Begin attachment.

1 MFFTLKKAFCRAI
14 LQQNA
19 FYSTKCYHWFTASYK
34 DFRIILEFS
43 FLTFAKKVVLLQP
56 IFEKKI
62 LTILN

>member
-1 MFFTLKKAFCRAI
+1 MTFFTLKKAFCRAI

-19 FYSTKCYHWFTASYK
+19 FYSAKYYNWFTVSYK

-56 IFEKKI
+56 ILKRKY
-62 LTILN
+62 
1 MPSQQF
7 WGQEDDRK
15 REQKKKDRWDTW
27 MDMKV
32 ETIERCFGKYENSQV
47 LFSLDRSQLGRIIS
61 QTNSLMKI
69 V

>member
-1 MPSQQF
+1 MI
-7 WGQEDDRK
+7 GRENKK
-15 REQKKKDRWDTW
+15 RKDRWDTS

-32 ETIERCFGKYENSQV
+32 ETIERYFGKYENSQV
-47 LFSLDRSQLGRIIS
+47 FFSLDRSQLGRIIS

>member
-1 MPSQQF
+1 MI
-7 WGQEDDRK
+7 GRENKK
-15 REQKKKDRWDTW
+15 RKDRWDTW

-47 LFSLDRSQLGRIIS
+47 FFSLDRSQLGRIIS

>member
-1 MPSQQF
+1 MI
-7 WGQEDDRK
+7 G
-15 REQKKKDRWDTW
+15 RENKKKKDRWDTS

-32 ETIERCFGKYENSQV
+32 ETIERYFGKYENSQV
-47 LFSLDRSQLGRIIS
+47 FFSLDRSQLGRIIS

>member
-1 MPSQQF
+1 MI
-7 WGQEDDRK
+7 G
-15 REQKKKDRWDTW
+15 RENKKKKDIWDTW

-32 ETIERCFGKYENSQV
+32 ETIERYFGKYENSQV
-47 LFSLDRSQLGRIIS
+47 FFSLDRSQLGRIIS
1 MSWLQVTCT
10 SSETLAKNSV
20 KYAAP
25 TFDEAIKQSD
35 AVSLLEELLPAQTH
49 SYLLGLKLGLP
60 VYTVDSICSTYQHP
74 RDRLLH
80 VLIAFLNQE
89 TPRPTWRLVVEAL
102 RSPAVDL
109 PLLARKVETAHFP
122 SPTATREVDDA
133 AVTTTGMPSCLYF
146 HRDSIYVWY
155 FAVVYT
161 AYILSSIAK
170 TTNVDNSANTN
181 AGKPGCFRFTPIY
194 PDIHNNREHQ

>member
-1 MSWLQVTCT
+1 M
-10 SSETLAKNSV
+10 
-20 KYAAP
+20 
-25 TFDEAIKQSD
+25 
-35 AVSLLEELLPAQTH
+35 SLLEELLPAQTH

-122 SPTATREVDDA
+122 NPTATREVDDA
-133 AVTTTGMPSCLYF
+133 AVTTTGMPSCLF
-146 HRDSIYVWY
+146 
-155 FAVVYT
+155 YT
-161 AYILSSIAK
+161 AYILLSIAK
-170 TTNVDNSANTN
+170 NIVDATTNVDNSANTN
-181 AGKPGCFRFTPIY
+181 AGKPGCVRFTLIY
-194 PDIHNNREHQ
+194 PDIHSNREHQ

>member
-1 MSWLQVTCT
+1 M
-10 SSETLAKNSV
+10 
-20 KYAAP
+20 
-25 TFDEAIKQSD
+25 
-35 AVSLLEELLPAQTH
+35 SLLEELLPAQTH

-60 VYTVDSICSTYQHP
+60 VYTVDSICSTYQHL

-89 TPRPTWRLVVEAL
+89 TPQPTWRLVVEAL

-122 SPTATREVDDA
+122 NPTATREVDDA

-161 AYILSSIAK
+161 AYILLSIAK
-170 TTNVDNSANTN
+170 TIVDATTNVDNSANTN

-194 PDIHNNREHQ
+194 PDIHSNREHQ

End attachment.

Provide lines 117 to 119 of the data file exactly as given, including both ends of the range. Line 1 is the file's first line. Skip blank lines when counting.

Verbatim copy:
-10 SSETLAKNSV
+10 
-20 KYAAP